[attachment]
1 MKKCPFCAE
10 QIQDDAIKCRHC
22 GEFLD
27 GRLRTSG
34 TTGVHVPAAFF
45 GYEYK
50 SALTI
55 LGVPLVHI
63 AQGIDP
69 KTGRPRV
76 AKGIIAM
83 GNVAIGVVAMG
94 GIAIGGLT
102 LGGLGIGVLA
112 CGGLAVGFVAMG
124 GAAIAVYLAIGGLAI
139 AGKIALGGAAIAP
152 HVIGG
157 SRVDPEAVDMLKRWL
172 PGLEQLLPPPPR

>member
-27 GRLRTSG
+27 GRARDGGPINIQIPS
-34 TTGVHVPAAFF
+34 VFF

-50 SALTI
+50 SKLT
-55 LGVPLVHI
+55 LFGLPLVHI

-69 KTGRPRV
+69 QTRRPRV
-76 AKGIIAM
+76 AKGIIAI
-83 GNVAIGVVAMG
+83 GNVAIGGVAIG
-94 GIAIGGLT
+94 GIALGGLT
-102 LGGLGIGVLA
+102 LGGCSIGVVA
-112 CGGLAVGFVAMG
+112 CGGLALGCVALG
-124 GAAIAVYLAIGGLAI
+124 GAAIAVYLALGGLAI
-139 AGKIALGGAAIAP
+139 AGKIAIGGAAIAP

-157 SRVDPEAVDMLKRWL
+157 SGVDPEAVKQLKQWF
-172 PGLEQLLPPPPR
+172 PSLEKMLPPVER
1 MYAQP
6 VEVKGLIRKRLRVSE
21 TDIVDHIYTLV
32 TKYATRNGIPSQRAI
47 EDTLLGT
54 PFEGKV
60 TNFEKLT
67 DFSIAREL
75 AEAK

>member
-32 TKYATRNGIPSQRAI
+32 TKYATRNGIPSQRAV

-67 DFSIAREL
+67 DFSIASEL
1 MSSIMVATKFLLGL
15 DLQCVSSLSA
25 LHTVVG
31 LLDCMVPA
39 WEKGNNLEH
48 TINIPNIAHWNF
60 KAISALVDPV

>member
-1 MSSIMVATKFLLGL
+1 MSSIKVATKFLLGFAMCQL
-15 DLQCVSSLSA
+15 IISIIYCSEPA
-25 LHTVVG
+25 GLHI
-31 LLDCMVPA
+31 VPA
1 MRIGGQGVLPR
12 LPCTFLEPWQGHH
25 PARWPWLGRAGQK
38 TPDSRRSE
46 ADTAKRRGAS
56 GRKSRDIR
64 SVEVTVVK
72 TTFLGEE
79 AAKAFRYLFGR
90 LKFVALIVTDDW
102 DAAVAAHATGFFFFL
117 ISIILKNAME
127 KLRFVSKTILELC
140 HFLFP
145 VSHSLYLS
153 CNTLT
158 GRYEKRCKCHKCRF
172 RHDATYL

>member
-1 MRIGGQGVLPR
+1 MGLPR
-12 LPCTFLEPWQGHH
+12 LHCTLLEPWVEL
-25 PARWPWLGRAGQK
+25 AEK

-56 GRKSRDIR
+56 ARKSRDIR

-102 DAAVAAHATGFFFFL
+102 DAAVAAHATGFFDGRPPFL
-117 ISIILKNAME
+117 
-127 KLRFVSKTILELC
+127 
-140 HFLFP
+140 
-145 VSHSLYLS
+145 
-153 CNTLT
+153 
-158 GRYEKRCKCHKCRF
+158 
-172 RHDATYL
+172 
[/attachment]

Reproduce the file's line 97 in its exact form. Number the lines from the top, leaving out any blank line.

172 RHDATYL